Two years ago, dozens of academics got together to state that—as the New Yorker puts it—"playing brain games had been shown to improve little more than the ability to play brain games." That declaration surely disappointed many app-loving grandparents, and a new study presented over the weekend may prove it false. The study, which looked at nearly 3,000 seniors over a 10-year period, claims that 11 to 14 hours of "speed training" may reduce the risk of developing dementia a decade later by 48%, the Wall Street Journal reports. It's a result that no other type of brain game—or anything else—has been able to achieve. “If you can reduce the chance of getting dementia by nearly 50% with this, that’s huge,” says an expert at the Cleveland Clinic not involved with the study.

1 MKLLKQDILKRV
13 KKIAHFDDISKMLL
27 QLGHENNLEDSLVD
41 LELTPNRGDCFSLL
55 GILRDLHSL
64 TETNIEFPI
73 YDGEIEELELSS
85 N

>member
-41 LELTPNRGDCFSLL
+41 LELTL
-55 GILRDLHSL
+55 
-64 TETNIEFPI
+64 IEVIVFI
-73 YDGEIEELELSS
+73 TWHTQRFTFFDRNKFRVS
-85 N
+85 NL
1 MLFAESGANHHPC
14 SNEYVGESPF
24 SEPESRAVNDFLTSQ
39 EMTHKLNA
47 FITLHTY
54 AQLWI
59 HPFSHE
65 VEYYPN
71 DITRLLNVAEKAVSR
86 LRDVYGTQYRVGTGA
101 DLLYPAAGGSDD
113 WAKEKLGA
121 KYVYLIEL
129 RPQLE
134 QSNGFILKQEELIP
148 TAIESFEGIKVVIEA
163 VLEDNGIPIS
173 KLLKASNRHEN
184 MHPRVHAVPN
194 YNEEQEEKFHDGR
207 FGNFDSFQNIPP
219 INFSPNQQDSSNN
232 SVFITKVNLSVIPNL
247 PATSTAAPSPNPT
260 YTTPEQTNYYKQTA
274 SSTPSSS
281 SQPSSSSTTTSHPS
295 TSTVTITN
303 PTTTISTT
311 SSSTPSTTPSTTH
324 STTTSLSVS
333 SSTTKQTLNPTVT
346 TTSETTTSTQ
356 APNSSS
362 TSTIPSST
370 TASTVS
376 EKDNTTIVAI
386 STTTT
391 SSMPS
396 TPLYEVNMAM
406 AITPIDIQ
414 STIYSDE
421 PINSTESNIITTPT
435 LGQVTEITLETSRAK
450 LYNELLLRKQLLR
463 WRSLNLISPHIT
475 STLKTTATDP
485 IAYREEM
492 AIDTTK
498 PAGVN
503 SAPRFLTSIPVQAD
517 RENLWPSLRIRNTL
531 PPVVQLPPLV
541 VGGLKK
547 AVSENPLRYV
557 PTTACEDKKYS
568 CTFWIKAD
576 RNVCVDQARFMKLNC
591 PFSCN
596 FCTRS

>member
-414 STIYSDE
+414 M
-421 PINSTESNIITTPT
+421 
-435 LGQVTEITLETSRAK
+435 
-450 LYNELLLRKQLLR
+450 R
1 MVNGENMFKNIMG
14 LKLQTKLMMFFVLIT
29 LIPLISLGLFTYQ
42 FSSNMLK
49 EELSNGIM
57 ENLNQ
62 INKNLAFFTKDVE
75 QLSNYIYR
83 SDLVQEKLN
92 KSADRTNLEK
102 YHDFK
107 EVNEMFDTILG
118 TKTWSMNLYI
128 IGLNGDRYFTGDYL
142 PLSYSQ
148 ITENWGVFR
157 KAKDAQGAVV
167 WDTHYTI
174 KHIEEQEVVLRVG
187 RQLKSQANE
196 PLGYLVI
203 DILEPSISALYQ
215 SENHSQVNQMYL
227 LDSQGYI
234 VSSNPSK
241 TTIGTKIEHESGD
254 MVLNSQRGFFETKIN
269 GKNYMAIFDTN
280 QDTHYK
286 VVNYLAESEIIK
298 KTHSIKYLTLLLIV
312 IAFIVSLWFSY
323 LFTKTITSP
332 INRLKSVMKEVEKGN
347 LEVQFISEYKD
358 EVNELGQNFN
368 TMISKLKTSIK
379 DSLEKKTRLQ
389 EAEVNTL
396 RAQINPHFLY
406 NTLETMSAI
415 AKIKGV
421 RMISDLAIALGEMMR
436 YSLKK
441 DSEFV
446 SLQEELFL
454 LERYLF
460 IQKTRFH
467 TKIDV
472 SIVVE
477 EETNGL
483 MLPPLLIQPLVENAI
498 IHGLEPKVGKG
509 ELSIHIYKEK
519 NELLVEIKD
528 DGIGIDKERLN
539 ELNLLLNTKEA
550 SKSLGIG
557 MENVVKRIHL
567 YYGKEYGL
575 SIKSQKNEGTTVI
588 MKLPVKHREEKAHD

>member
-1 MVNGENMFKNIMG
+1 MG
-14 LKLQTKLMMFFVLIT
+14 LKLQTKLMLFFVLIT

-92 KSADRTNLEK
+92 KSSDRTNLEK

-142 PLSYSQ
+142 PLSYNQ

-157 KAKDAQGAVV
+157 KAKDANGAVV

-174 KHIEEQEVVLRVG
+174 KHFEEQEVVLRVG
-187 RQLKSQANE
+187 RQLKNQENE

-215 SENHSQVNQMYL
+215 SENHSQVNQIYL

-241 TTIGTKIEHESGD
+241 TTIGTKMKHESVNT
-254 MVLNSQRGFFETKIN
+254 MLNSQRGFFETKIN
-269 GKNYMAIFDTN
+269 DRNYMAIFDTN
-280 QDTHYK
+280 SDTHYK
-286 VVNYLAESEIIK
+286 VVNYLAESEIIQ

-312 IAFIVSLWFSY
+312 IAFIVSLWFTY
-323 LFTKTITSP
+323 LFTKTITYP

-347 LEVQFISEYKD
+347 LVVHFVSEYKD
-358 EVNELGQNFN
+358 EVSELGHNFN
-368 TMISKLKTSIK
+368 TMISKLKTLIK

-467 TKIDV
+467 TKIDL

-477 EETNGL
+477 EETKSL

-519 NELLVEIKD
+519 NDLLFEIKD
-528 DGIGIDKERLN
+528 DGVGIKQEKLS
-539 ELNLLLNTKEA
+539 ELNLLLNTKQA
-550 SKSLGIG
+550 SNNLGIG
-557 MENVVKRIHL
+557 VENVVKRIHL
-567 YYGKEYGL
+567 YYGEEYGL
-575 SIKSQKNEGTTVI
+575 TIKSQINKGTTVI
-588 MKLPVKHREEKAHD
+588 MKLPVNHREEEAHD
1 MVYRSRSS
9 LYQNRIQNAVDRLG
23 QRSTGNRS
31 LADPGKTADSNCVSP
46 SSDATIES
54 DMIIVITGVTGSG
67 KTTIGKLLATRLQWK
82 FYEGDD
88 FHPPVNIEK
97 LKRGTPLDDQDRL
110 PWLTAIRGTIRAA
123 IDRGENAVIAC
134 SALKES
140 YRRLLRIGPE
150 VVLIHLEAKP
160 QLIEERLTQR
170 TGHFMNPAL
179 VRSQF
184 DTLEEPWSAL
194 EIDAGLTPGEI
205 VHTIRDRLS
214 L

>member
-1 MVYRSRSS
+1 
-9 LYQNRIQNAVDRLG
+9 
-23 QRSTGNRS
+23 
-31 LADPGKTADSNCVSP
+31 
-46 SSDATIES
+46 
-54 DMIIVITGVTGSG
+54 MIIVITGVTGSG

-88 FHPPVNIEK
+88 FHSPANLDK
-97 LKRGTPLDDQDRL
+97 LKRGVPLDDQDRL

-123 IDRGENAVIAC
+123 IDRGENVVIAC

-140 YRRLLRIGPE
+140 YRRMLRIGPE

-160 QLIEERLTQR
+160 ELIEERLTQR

Speed training uses a computer program to get people to quickly identify images in the center of their field of vision and match them with images on the periphery. Researchers can't explain how a few hours of training can have such a profound effect a decade later. Reuters reports it's also unclear if the study, which started with healthy participants, would have the same result with people already at risk for dementia. The study hasn't been peer-reviewed or published yet, but the lead researcher, who recommends speed training starting at age 50, says “the potential to benefit is great and the risks are none to minimal." (Another study claims to have found a delicious way to fight dementia.)